Coffee seen to protect against cirrhosis

June 13, 2006
Coffee

A study by California's Kaiser Permanente Medical Care Program has found another benefit from coffee -- protection against alcoholic cirrhosis of the liver.

For every cup of java, the study found a 20-percent decline in risk of alcoholic cirrhosis, reports The Wall Street Journal. Drinking four cups a day lowered the risk by 80 percent.

The study was based on a review of the medical and death records of 125,580 health-plan members through 2001. The new data appear in the latest edition of the Archives of Internal Medicine.

The report said the study's lead author Arthur Klatsky noted caffeine isn't believed to be the top player because tea drinking produced no lower risk. The study also didn't distinguish between regular and decaffeinated coffee.

Klatsky said coffee raises blood pressure in inexperienced drinkers but not in veterans. He also said some studies have found a slightly higher risk of heart attack, possibly linked to rises in cholesterol observed when people drink boiled coffee, but not the filtered kind.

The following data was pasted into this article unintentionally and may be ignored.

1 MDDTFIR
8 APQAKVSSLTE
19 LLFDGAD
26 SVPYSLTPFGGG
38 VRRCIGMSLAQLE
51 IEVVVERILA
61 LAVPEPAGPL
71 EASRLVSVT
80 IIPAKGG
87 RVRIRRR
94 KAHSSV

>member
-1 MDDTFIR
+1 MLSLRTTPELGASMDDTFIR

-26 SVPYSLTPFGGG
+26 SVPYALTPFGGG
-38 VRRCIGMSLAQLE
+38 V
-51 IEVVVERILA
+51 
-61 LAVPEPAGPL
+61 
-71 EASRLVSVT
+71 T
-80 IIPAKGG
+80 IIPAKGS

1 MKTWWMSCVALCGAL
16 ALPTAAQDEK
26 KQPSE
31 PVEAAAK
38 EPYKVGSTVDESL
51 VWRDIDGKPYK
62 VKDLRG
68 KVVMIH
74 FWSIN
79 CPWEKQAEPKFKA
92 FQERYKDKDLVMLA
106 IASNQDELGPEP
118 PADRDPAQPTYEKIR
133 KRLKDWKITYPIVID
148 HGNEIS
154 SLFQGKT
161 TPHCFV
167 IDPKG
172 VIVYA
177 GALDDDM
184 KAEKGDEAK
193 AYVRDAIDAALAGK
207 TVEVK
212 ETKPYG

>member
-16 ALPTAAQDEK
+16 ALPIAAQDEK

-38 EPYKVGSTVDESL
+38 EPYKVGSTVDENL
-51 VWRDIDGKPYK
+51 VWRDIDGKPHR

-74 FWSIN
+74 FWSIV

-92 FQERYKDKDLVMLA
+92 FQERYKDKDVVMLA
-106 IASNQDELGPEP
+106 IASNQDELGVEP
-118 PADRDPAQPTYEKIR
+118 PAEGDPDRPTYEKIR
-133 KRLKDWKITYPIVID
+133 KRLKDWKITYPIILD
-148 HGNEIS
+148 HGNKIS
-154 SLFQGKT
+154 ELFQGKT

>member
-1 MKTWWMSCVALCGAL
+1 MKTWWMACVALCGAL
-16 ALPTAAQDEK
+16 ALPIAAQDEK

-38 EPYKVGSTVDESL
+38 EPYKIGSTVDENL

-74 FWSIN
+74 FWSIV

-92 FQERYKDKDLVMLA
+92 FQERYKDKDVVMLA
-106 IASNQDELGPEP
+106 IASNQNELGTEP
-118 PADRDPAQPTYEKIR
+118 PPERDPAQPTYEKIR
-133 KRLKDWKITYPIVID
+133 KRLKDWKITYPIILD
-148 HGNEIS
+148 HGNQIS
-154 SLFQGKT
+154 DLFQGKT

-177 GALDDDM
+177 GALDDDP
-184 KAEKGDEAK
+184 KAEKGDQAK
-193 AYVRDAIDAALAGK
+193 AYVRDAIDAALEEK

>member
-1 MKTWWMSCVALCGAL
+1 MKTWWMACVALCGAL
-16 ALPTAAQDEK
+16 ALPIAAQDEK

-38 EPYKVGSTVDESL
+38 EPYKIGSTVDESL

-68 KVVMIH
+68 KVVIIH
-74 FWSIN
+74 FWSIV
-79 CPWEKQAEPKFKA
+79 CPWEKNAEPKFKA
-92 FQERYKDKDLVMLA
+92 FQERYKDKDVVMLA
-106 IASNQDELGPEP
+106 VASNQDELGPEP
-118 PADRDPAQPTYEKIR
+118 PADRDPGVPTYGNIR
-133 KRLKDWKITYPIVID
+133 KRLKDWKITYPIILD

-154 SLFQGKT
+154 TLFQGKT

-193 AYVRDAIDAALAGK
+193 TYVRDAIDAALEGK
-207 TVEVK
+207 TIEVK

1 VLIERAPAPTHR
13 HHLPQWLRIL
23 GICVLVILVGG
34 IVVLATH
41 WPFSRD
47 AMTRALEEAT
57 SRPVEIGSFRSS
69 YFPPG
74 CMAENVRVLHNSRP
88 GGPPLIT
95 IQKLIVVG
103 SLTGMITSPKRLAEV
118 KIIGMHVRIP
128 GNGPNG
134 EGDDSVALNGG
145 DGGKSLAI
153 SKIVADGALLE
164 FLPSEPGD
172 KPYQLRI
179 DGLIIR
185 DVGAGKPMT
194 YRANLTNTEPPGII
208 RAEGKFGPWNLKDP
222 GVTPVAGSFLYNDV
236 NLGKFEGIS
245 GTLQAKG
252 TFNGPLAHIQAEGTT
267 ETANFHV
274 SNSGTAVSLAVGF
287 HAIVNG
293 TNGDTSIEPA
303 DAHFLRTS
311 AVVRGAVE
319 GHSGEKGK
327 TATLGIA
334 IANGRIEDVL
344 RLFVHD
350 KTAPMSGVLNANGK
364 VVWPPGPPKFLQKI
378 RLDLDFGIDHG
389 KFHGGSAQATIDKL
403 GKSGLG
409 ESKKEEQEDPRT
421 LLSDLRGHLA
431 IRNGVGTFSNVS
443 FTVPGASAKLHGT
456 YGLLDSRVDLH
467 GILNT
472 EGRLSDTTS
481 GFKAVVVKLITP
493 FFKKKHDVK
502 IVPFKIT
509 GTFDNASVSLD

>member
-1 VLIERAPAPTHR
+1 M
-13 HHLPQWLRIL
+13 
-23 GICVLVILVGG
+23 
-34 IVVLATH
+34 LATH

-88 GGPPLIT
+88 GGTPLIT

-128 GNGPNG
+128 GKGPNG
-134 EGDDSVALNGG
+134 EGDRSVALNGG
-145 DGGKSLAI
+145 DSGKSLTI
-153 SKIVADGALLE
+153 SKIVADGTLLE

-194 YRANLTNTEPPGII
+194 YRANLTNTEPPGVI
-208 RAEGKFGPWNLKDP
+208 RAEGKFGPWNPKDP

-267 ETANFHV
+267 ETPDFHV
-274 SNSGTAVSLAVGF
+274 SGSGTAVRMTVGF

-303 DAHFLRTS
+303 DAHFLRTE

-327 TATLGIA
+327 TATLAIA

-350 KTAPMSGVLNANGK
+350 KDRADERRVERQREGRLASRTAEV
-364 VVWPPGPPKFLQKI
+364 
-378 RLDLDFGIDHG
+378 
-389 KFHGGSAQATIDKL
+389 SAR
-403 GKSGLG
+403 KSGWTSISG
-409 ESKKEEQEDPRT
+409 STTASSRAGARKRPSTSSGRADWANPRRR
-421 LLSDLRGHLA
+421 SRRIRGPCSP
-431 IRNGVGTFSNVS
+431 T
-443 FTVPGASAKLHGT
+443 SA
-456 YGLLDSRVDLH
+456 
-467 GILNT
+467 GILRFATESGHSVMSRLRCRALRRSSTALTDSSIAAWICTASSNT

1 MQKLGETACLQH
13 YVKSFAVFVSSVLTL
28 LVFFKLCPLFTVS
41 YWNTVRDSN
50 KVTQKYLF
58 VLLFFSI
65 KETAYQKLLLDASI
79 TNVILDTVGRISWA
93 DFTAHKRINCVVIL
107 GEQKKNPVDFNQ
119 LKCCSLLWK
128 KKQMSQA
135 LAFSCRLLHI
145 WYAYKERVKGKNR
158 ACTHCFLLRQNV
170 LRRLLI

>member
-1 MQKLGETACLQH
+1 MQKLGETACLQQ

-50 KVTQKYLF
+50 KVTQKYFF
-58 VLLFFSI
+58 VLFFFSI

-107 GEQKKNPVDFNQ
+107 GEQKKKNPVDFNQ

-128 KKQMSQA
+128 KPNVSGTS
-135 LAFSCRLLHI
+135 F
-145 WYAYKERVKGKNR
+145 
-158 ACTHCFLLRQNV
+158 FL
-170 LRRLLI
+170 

Klatsky said his research team doesn't have any stake in or support from the coffee industry.

Copyright 2006 by United Press International

Explore further: Agricultural standards can do more to mitigate risk in commodity production

Related Stories

Why coffee drinking reduces the risk of Type 2 diabetes

January 11, 2012

Why do heavy coffee drinkers have a lower risk of developing Type 2 diabetes, a disease on the increase around the world that can lead to serious health problems? Scientists are offering a new solution to that long-standing ...

Coffee drinking linked to reduced stroke risk in women

March 10, 2011

Drinking more than a cup of coffee a day was associated with a 22 percent to 25 percent lower risk of stroke, compared with those who drank less, in a study reported in Stroke: Journal of the American Heart Association.

Recommended for you

French teen finds 560,000 year-old tooth

July 28, 2015

A 16-year-old French volunteer archaeologist has found an adult tooth dating back around 560,000 years in southwestern France, in what researchers hailed as a "major discovery" Tuesday.

Plant light sensors came from ancient algae

July 28, 2015

The light-sensing molecules that tell plants whether to germinate, when to flower and which direction to grow were inherited millions of years ago from ancient algae, finds a new study from Duke University.

0 comments

Please sign in to add a comment. Registration is free, and takes less than a minute. Read more

Click here to reset your password.
Sign in to get notified via email when new comments are made.